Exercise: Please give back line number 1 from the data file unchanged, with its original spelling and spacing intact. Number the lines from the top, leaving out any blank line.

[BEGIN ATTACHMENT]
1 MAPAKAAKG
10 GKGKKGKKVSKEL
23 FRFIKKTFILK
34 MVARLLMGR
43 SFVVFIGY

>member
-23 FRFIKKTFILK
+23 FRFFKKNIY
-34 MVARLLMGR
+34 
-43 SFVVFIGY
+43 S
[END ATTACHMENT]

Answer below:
1 MAPAKAAKG